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|Battle and the Great Wood|
|Author: Claire, Published: 08 Sep 2012||Walk rating : Rating:|
|East Sussex, Battle|
|A 5 mile circular trail from the railway station of Battle in East Sussex. The town gets its name from the Battle of Hastings which was fought between Harold the Saxon King and William the Conqueror in 1066. The battle was so significant it changed the course of English history. The walk heads out from the station to pass through a long section of the Great Wood, a coniferous plantation managed by the Forestry Commission, before heading back into the centre of the town where you have the opportunity to explore some of the historic sites including the abbey which was built by William to mark the site of his victory. |
The walk has several long and steady climbs and descents throughout and the paths are a mixture of roadside pavements and mud field/forest paths, the latter of which can be both overgrown and muddy so long trousers and sturdy footwear are recommended. There are no stiles and just a couple of kissing gates. There are public toilets available at the station at the start of the walk. Entrance fees apply for entrance to the abbey. Approximate time 2 to 3 hours plus extra time if you wish to explore the abbey in full.
The walk starts and ends at Battle Railway Station on Station Approach in Battle, East Sussex. The station has a large pay and display car park alongside it. Approximate post code TN33 0DE.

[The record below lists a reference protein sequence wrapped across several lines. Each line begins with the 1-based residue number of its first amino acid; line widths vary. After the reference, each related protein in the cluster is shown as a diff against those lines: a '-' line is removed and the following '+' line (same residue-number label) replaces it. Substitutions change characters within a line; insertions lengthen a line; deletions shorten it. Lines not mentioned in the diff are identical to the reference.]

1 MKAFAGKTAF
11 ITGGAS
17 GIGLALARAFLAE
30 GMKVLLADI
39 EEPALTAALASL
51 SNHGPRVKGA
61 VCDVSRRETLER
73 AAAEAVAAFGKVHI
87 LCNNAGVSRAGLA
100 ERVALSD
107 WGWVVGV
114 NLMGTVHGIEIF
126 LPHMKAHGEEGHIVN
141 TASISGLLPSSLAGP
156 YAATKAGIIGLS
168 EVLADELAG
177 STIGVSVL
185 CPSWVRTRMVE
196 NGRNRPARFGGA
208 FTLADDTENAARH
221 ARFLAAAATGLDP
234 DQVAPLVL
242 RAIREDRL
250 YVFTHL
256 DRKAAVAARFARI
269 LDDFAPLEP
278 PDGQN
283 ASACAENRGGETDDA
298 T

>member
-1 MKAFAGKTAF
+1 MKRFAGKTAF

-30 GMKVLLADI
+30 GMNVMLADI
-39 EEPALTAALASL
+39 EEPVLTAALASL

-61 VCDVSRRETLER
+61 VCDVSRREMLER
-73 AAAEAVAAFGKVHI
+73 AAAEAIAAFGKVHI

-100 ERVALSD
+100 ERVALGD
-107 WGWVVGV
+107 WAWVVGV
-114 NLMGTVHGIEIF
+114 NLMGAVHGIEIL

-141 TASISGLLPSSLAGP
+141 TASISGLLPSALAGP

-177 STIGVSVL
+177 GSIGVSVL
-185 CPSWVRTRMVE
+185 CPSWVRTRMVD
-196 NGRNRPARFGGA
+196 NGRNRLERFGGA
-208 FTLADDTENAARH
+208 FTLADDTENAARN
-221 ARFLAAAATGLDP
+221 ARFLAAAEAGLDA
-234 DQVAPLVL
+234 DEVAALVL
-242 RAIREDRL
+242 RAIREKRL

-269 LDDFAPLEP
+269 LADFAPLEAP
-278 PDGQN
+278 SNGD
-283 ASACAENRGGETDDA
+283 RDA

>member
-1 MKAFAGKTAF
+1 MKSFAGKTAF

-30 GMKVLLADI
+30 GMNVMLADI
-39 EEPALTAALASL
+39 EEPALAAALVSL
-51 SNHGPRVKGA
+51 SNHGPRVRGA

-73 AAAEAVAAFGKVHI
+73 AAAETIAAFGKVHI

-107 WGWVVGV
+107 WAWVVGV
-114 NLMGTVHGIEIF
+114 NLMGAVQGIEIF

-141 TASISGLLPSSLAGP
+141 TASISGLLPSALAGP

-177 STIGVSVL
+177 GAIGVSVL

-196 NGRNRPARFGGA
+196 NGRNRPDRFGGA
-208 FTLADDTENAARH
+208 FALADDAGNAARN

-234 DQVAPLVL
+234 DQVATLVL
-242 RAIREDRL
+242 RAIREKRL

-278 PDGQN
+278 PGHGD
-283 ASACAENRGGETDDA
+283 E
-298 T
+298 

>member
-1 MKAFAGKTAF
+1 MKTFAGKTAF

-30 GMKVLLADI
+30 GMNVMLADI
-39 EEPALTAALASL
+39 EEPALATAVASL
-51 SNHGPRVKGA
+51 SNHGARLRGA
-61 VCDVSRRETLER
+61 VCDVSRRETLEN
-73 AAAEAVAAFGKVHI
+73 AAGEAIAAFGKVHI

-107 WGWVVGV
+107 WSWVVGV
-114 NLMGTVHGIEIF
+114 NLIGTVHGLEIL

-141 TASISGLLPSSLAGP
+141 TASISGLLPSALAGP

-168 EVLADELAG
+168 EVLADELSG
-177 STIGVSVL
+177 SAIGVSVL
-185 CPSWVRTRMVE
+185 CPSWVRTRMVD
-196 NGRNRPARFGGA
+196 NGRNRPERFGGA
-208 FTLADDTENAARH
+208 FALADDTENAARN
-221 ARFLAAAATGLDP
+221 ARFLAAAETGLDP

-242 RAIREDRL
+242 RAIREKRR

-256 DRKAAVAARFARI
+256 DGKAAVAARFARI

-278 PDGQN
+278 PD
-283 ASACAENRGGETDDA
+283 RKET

|Start to Harrier Lane|
Start point: 50.9129 lat, 0.4947 long
From Battle Railway Station, head along Station Approach to reach the T-junction with the main road. Turn left to follow the pavement and continue as it heads steadily uphill. Immediately after passing the petrol station on the right, turn left into St Marys Villas. Follow the tarmac bollarded road as it swings right passing a number of properties on the right.
|Harrier Lane to Great Wood|
Start point: 50.914 lat, 0.4995 long
Turn right along the edge of the road for just 200 yards and, just before the tarmac pavement begins, you will see a footpath signpost on the right hand side. Turn right on the footpath and a few paces in keep left at the fork on the narrow mud footpath through the scrubland. Cross over the stream via the narrow sleeper bridge and continue ahead as the path swings uphill.
|Great Wood to 1066 Country Path|
Start point: 50.9137 lat, 0.5054 long
As you enter the wood, turn immediately right and join the wide grass track ahead. As you reach a junction with the main stone track, cross over (diagonally right) to continue on the wide grass and stone track. Follow the path as it bends gradually left and after some distance another path will merge in from the right. A few hundred yards further, at the brow of the hill, turn right.
|1066 Country Path to Marley Lane|
Start point: 50.9155 lat, 0.5224 long
Follow the 1066 Country Path, a wide forest track, ahead for some distance ignoring any paths off to the left and right.
|Marley Lane to Kissing Gate|
Start point: 50.9161 lat, 0.5036 long